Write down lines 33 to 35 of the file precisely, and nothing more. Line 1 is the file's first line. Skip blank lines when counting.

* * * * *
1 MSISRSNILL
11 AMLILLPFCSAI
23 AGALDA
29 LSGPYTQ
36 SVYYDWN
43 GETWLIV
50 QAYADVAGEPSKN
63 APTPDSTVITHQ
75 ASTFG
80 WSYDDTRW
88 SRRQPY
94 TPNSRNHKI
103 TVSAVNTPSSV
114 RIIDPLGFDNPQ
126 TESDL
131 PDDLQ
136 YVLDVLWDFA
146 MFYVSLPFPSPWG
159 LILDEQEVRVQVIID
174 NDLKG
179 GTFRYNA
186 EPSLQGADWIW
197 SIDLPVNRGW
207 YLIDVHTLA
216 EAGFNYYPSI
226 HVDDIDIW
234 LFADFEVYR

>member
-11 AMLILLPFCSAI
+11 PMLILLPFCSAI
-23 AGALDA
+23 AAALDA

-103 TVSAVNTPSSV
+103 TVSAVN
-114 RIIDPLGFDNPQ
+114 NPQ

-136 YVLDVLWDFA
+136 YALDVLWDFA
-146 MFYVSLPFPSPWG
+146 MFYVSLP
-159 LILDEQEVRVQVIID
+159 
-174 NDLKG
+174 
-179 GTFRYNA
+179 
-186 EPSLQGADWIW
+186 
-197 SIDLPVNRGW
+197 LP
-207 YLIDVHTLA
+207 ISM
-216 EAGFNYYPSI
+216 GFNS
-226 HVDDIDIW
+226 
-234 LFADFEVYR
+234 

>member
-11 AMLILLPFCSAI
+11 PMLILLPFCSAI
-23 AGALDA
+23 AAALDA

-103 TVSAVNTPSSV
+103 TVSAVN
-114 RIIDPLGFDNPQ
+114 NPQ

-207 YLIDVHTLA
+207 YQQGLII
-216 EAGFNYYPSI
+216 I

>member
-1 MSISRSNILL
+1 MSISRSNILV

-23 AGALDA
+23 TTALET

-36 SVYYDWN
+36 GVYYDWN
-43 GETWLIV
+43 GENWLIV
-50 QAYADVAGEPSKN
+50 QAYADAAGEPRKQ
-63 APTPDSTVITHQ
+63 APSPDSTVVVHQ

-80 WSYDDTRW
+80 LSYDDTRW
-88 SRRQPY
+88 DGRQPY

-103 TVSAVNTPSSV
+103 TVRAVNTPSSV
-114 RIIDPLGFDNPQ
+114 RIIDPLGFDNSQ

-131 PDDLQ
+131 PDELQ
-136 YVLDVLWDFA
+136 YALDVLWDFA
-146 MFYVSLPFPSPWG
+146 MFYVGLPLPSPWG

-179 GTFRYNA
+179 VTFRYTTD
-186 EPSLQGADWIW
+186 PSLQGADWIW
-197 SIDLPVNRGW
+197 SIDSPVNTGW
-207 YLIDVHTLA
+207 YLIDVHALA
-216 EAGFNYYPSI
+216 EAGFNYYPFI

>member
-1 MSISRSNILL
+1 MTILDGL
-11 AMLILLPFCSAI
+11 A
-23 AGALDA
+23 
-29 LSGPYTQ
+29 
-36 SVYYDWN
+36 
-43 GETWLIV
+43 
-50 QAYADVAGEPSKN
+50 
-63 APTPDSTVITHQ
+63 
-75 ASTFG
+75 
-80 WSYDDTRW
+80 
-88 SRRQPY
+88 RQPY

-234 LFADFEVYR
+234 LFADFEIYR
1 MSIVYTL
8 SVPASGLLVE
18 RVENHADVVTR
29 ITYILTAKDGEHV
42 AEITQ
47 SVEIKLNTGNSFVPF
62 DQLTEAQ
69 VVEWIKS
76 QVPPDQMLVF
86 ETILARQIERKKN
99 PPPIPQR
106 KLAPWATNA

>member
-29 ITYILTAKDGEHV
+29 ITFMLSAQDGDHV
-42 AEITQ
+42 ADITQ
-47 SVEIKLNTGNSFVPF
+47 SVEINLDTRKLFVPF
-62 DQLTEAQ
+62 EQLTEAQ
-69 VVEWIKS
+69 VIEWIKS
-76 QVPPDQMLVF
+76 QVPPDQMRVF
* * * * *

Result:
-103 TVSAVNTPSSV
+103 TVSAVN
-114 RIIDPLGFDNPQ